It's a plain truth that national museums in the U.S. have been humdrum at best, composed mainly of bricks and compromises. But if the six shortlisted designs for Washington, D.C.'s new National Museum of African-American History & Culture are any indication, things are changing. Though in the works since 2001, the museum has moved forward at a trickling pace. But finally, the shortlisted designs are on display through Friday at the Smithsonian. The architects themselves don't cluster into any identifiable trend. They include designs led by heavyweights of different stripes: Antoine Predock, Pei Cobb Fried, David Adajye, Foster+Partners, Diller Scofidio + Renfro, and Moshe Safdie. The winner will be announced in April, and construction will begin in 2012 with a finish date in 2015. Here's a lowdown on the finalists:
Antoine Predock, based in New Mexico and famous for a decidedly southwestern vibe in his buildings, collaborated with Moody Nolan, on a design that echoes the bedrock and murky silt of Washington's bygone Tiber Creek, and is etched with designs inspired by traditional African craft:
Adajye, a star in Britain who recently began building small projects stateside, paired with Freelon Group and SmithGroup, to provide a subtle echo of vernacular African baskets, but rendered in copper that'll redden or gleam, according to the sunlight:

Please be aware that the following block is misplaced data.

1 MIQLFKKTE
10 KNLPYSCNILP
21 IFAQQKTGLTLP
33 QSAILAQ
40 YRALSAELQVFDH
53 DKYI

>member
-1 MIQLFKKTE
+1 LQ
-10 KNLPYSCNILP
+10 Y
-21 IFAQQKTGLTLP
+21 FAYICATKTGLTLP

Diller Scofidio + Renfro—best known for a recent redesign of Alice Tully Hall—worked with KlingStubbins to envision a torqued obelisk, featuring a surface that will flicker with projected images from African-American history:
And Moshe Safdie, who made his name with strong, geometric forms that nodded to his mentor, Louis Kahn, worked with Sulton Campbell Brit, created a towering, sinuous entranceway that resembles the hull and prow of a sailing vessel—a subtle nod to the grim voyage overcome by black ancestors arriving in America:
Pei Cobb Freed—the firm behind numerous recognizable but dated American buildings such as the Rock and Roll Hall of Fame—collaborated with Devrouax & Purnell. Unfortunately the firm produced what looks like the blandest egg in the half-dozen: A circular interior space that dips in and out of a brick structure:
And finally, Foster+Partners, with URS, envisioned a spiraling building that would drink in panoramic views of the Lincoln Memorial and Washington Monument, then descend through historical exhibits on African-American stories of freedom, sports, and the arts:
Which architect are you rooting for? You've got to wonder whether Safdie's idea seems like a bit of a literal-minded pander, or a grand, solemn gesture? Does DS+R's scheme appear too cold and ahistorical? Is Predock's design just to weird looking? Is Adadjye's design too African, as opposed to African-American? I'm putting my money on Foster, who has a way with winning the trust of big, institutional clients with buckets of money—and the building's budget is big, at over $500 million.